Department of Pathology

MICROBIOLOGY

The scope of the Clinical Microbiology Service (CMS) under Dr. Preeti Pancholi (director) and Dr. Joan-Miquel Balada-Llasat (associate director) is to provide timely and accurate medically necessary tests to aid in the evaluation, diagnosis and treatment of infectious diseases. CMS encompasses bacteriology, mycobacteriology, mycology, virology, parasitology and molecular microbiology. The specific goals are multifaceted and focus on the following: 1) practice evidence based laboratory medicine; 2) expand rapid technology to detect pathogens to impact optimal patient management; 3) participate in surveillance team efforts to plan and execute epidemiological investigations; 4) participate in antimicrobial restriction and control programs to minimize the spread of antibiotic resistant pathogens. The CMS is a highly complex discipline that plays a pivotal role as essential member of multidisciplinary teams.

The laboratory experienced another productive year. Over 281,123 specimens were received for testing. This represents a 5% increase over the previous year. The most marked test increases were noted in the molecular microbiology area. We launched a new molecular test for the detection of BK virus (previously a send out) from plasma and urine. The HCV and HBV viral load tests were transitioned to FDA-approved tests and detection of respiratory viruses is now performed entirely by molecular testing instead of viral culture. Furthermore, we implemented a rapid PCR test for the detection of toxigenic Clostridium difficile using the GeneXpert™ automated real time PCR. With the implementation of rapid tests and quick communication to the physicians and pharmacists a positive impact was observed in improving not only patient management (patients being treated with more effective therapy) but also to rapidly institute isolation measures.

For many organisms, traditional phenotypic identification can be difficult, laborious and time-consuming. The CMS is currently using 16S rRNA sequencing for Mycobacteriium spp. and other bacteria where it can take days to weeks to get a definitive identification by standard methods. Because Mycobacterium chelonae and M. abcessus differentiation is important for proper antimicrobial therapy and these organisms cannot be differentiated by 16S rRNA sequencing, we validated the hsp65 gene sequencing for their differentiation. The laboratory monitors the presence of Legionella spp. in clinical and water specimens. In March, 2011, the CMS received the qualification to be part of the CDC ELITE Legionella water testing program. The ELITE members are posted on the CDC web site to enable others seeking this service. We are currently the only lab in the state of Ohio to have received this status.

The laboratory uses the rep-PCR system for bacterial strain typing (fingerprinting). One of the projects utilizing this technology consisted of studying KPC-producing K. pneumoniae to identify risk factors and implementation of effective infection control strategies and empiric antimicrobial therapy. The infections caused by these organisms present an increasingly complex challenge for our antimicrobial stewardship program. Furthermore, as part of the CDC study collaboration with infectious disease investigators, more than 800 MRSA strains received from several hospitals in central Ohio were strain typed by rep-PCR. Our studies identified the recent emergence of infections due to ST239-MRSA in the Midwestern U.S, a strain of great public health concern because of its propensity to cause outbreaks The clinical microbiology laboratory is a key member of the multidisciplinary Antimicrobial Stewardship Program. With the increase of bacterial resistance to the current used antimicrobials and limited development of new antimicrobials, it is imperative to re-evaluate “old” antimicrobial agents. Extensive susceptibilities studies with Minocycline and Fosfomycin were undertaken. Fosfomycin was included in the formulary for the treatment of urinary tract infections caused by vancomycin resistant Enterococcus faecalis and E. faecium, extended spectrum beta-lactamase-producing organisms, and carbapenemase-producing organisms. Minocycline was also included in the formulary for the treatment of multidrug resistant Acinetobacter baumannii. The laboratory now routinely supplements susceptibilities to these agents by E-test. Because of an increase in special requests for antimicrobial testing, 2 new Microscan panels were introduced to offer susceptibility testing for Cefazolin and Doripenem.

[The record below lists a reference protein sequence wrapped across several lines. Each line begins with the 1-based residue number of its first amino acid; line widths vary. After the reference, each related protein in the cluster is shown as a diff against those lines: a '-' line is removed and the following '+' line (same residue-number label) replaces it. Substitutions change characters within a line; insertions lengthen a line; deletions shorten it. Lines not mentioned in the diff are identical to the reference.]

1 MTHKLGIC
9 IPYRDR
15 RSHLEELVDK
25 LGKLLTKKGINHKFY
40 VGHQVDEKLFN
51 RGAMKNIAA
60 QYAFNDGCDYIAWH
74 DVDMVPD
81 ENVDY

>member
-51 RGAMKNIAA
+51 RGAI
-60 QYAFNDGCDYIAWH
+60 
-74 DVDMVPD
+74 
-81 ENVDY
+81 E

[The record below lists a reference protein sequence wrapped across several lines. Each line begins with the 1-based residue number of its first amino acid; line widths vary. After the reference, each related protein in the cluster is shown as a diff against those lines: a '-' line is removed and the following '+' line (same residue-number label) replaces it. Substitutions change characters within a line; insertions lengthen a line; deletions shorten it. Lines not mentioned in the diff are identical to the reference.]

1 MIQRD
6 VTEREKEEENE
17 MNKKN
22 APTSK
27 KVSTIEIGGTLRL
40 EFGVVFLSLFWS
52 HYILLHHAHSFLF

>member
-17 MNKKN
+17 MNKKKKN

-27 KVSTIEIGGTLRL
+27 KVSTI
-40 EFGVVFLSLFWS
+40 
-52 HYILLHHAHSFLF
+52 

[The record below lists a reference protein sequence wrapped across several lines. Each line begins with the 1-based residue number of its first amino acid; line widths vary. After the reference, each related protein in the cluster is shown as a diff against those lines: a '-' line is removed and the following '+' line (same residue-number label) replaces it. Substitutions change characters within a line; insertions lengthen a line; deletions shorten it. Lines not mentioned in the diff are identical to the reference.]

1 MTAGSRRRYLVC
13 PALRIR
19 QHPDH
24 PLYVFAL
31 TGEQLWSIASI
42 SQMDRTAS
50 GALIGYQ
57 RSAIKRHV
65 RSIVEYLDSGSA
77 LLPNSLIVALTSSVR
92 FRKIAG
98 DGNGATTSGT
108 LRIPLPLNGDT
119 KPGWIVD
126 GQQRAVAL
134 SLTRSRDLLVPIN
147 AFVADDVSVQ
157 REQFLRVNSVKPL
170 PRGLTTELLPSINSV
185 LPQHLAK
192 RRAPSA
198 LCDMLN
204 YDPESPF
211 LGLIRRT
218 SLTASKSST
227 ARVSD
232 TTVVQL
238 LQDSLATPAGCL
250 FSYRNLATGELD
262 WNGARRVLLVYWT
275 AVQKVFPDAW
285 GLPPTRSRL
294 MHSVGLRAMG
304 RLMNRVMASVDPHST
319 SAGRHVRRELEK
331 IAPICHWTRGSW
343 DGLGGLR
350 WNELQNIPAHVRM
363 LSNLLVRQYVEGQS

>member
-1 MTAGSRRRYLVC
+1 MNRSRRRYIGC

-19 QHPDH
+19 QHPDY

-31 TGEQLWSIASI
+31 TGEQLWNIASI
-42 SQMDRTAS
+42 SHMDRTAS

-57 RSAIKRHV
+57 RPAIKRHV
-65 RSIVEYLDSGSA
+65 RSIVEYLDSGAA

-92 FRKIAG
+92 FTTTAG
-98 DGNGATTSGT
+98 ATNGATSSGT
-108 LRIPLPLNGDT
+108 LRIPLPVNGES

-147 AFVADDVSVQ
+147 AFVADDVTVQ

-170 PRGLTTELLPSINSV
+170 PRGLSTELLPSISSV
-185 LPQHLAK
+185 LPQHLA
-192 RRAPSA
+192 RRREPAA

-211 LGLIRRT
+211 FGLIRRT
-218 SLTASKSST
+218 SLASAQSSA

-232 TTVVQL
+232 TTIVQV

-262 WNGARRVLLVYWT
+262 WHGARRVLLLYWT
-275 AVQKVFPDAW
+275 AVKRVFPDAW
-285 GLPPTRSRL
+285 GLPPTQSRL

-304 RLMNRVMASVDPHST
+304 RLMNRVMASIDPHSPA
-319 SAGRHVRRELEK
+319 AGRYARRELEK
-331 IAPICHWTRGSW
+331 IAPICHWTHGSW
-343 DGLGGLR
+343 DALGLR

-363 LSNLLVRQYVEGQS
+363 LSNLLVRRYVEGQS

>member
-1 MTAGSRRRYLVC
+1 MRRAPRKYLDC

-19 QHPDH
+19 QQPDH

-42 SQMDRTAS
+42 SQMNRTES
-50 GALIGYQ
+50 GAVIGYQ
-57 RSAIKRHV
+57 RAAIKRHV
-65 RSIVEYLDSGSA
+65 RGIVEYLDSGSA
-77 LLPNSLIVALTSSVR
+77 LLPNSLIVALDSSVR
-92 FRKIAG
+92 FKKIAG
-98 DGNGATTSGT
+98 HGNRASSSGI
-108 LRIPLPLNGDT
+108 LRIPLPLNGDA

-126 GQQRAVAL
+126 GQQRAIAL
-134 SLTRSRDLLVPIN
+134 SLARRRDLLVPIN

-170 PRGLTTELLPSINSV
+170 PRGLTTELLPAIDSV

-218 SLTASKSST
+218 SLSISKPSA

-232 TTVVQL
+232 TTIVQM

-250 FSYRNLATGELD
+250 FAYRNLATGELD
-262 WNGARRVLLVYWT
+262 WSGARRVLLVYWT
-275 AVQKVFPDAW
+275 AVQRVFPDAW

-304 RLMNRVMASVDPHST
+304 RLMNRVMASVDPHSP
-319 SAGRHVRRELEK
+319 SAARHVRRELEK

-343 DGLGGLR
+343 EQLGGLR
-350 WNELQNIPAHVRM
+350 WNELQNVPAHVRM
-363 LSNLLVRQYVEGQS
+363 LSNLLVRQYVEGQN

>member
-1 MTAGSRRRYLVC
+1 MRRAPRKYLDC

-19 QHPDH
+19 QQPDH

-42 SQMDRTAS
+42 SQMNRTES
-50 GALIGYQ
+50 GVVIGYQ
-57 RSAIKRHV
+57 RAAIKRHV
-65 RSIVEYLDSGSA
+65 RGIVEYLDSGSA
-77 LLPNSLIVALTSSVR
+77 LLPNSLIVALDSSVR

The clinical microbiology laboratory actively participates in scholarly activities and teaching rounds that involve pathology residents, infectious disease fellows, pharmacists, undergraduates, and MLT and MT students.

This year Dr. Pancholi participated in writing new guidelines for infectious disease testing for the Clinical Laboratory Standard Institution for “Establishing Molecular Testing in Clinical Laboratory Environments”. She was also a keynote speaker for “Evolving Respiratory Viral Testing and its impact on patient management” ASCLS Annual Meeting, Annaheim, CA.